04-Beanium Activity

Beanium Activity
Learning Target
Students will calculate the average atomic mass for an element.
This activity is a simulation to determine the average atomic mass of an element. As atoms are too small
to be seen, beans will be used to represent atoms of a new element. The new element, called beanium, is
composed of three different isotopes. You will determine the percent abundance for each of the three
isotopes and the mass of one atom of each isotope; this information will then be used to determine the
average atomic mass of the element beanium.
sample of beanium
1. Obtain a beanium sample that has been well mixed and contains the three isotopes.
2. Separate your sample into the three isotopes. Count the number of atoms (beans) for each isotope. Record the
numbers in the data table.
3. Calculate the total number of all the isotopes (beans) in your sample. Record this above your data table.
4. Calculate the percent abundance for each of the three isotopes by using the formula: % = (part/whole) x 100.
Note: For significant figures, keep the percent to the hundredths.
5. Although you need the mass of one of each of the isotopes, one atom is too small (and in this lab’s case too
variable) to get an accurate mass. Instead, find the total mass of all of the atoms for isotope 1 and record the
TOTAL mass in your data table.
6. Measure and record the total mass of the other two isotopes and record in the data table.
7. Return your beans to the container and clean up your lab station. Be sure to wash your hands. Check out with
your instructor.
8. Calculate the mass of one atom of each isotope using the total mass and the number of beans of that particular
isotope. Record this number in the data table. Base your number of significant figures off the total mass of the
sample, not the number of beans.
Total number of isotopes (beans):__________
Isotope 1
Isotope 2
Isotope 3
Description of Isotope
Number of atoms in sample
Percent abundance
Total mass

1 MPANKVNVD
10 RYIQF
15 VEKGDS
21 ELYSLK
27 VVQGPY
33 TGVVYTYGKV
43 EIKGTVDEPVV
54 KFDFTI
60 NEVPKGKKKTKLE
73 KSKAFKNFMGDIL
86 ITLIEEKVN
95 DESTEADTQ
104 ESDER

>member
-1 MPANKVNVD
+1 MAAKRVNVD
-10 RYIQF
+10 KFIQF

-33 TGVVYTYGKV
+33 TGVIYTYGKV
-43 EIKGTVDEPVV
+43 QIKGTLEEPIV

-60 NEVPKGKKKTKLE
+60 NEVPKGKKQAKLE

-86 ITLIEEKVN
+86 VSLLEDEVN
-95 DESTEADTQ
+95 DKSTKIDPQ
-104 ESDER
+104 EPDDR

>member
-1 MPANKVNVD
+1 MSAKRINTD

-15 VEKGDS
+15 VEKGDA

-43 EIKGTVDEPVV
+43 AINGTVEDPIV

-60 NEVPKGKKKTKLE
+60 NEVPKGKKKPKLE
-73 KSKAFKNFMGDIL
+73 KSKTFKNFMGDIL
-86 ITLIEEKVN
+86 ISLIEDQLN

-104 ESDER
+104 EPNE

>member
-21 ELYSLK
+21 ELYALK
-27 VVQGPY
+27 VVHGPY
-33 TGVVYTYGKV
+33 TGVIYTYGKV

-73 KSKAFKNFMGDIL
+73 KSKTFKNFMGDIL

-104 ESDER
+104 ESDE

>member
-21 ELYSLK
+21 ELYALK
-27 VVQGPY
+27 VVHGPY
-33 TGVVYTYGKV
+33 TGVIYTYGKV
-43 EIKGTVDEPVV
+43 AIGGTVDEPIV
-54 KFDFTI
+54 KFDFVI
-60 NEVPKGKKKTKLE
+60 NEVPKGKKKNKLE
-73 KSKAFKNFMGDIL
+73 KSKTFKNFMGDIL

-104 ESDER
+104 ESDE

Mass of one atom
Be sure to show all of your work and include units.
1. Determine the average atomic mass of one atom of beanium using the following formula. Do NOT use the total
mass for each isotope as the mass – use the mass of one atom.
average atomic mass = (percent / 100) x mass + (percent / 100) x mass + (percent / 100) x mass
Answer each question thoroughly in complete sentences.
1. What was different about each “isotope” of beanium? What was the same? Do not discuss the color or shape of
the beans for this question. Use the numbers from the data table and information in the introduction.
2. Why was it important that the beanium was well mixed before the samples were taken?
3. Explain why the weighted average atomic mass of the element ‘Beanium’ does not equal the mass of any one
piece in the sample.
4. Gallium consists of two naturally occurring isotopes, gallium-69 [68.93 amu] and gallium-71 [70.95 amu].
a. How many protons and neutrons are in the nucleus of each isotope? This question does not have to be in a
complete sentence.
b. Look up the atomic mass of gallium [Ga] on a periodic table. How does it compare to the masses of the
isotopes of gallium? Be sure to include the average atomic mass of gallium from the periodic table in your
c. Does it look like the element is made up of exactly 50% of each isotope? How do you know?